“Production sound on Westworld had it’s challenges due to its beautiful, but difficult locations.” says Fred Paragano, one of the dialogue editors on the crew. “The Westworld park is huge, remote, and should appear devoid of modern technology for the guests that enter the world. Unfortunately, the locations seemed to be continuously located in airplane flight paths. Many times a perfect performance would be obscured by a stray airplane. I was able to use RX to salvage these performances, avoiding the need for finding alternate performances or ADR. Many times a director falls in love with a performance regardless of the fidelity of the production. RX affords us the ability to salvage these performances to keep the filmmaker’s original vision intact.”
Paragano continues, “many scenes were shot in practical locations with authentic costumes for the time period. Cowboy boots on creaky wood floors, dirt, and gravel all were challenges to overcome when trying to bring clarity to the dialogue. Using RX, I was able to selectively reduce, remove, or reposition all these extraneous noises to be able to bring the dialogue forward while retaining the actors’ performances.”
Fellow dialogue editor Brian J. Armstrong expands on his personal RX workflow. “My Pro Tools window consists of the edit window on one screen, and then the other has the picture along with four of the RX AudioSuite plug-ins: De-crackle, De-click, Ambience Match, and RX Connect.”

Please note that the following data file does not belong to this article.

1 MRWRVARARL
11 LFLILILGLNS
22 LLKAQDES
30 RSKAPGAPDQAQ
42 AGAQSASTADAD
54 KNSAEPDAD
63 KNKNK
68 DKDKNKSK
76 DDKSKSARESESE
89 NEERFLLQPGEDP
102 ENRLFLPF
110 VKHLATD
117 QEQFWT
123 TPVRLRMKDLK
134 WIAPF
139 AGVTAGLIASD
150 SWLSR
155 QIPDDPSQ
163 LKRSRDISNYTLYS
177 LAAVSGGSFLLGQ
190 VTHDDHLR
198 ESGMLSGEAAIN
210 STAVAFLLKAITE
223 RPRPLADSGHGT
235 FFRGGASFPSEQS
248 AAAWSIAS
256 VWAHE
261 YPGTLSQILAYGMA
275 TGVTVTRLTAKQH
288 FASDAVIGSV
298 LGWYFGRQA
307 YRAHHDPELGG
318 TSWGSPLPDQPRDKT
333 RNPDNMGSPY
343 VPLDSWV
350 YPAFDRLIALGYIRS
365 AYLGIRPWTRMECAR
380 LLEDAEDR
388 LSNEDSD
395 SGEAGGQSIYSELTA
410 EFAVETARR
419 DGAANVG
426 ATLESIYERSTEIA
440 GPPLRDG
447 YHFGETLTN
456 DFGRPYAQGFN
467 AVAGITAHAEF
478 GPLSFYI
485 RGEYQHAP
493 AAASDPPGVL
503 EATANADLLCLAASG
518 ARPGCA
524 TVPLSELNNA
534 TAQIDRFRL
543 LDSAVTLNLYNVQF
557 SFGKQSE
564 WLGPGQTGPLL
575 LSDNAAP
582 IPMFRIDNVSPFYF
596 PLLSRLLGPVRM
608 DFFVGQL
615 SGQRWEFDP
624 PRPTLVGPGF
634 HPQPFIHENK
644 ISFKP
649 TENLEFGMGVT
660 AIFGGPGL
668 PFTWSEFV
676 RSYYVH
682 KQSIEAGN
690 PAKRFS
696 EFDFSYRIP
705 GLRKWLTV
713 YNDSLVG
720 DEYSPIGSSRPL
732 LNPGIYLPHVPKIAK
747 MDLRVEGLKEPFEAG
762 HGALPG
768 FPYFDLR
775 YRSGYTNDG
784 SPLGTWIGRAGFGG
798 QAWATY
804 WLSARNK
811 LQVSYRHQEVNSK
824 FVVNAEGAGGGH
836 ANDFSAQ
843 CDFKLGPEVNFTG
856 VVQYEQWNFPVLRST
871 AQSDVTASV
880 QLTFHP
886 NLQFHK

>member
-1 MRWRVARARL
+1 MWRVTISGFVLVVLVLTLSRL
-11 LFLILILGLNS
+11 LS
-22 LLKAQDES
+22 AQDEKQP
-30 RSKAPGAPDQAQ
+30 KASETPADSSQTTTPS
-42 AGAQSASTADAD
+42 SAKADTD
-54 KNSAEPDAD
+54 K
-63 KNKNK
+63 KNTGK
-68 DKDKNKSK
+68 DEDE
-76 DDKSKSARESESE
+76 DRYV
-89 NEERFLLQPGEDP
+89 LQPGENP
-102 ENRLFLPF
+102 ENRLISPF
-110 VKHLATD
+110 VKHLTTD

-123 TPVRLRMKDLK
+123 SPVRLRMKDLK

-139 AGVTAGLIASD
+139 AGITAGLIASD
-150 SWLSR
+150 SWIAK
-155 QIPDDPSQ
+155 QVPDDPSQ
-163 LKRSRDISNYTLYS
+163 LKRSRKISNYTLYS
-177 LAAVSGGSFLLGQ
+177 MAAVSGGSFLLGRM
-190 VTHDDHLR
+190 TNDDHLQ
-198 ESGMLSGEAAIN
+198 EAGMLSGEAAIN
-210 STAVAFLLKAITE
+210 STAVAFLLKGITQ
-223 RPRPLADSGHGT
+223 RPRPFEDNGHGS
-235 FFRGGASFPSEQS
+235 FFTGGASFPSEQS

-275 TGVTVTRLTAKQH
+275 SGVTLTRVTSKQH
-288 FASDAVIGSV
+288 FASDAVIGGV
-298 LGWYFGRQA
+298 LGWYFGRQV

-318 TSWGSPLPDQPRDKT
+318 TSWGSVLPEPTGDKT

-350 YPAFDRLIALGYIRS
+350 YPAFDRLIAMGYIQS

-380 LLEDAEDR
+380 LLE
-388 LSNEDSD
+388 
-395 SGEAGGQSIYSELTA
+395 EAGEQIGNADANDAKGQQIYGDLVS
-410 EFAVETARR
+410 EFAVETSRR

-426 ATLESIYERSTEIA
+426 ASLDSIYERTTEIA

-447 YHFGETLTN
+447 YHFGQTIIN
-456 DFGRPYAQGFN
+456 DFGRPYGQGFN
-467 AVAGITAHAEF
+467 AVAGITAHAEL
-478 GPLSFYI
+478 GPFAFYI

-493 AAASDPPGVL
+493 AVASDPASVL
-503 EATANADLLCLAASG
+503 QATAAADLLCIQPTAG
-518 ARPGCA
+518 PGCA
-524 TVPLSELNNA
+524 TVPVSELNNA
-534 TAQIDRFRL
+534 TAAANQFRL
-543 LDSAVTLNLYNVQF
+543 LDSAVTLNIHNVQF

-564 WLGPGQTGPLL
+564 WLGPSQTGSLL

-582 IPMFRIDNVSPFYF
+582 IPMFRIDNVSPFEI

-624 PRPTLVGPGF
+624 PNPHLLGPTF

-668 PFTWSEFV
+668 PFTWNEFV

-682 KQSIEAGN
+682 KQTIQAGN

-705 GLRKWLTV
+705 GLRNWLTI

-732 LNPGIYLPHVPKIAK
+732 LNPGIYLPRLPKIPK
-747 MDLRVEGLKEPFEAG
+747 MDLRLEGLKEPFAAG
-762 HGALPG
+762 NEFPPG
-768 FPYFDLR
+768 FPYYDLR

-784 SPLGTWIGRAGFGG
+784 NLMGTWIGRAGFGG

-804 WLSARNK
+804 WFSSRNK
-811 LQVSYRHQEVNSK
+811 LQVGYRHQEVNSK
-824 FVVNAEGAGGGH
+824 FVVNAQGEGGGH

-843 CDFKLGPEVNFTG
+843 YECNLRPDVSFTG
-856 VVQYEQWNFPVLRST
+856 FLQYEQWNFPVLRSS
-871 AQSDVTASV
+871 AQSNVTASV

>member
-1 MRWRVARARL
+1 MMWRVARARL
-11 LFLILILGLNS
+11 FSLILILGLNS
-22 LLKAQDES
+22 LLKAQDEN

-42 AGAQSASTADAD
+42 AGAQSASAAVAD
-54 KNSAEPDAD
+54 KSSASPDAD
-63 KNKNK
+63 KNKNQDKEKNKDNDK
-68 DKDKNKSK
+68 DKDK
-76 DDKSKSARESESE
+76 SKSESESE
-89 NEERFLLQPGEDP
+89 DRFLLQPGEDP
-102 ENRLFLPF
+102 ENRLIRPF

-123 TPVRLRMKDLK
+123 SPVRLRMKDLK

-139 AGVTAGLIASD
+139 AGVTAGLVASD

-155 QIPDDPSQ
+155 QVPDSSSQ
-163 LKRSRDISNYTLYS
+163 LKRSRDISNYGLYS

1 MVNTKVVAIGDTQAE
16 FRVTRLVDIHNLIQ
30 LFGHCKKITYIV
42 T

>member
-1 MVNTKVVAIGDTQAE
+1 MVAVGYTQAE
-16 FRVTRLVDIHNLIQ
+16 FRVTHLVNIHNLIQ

“De-crackle and De-click are used a lot for quick, isolated ticks. Ambience Match is nice to have up to fill in small gaps where I need or create air to carry a long PFX (production effects) driven section. Anything surgical or complex, I send off to RX Connect and attack inside the RX Audio Editor. I typically work with the Instant Process option on and go back and forth between two presets I’ve created for myself in the Attenuate mode: one for clicks and ticks, another for tonal noises I want to remove.”
“My basic process goes something like this. First, I go through the entire show and make the mic selects (choosing between the boom and individual lavs). This way I have a grip on what is in store for me, and if there are any line issues, I can report them quickly to the supervisor as a heads up. Then I go scene by scene to edit it together, and use RX sparingly to get the scene into shape. The last step is to go back through with a fine-tooth comb and RX Connect to really get it cleaned up and as pristine as I can.”
Tune into HBO’s Westworld every Sunday at 9PM ET.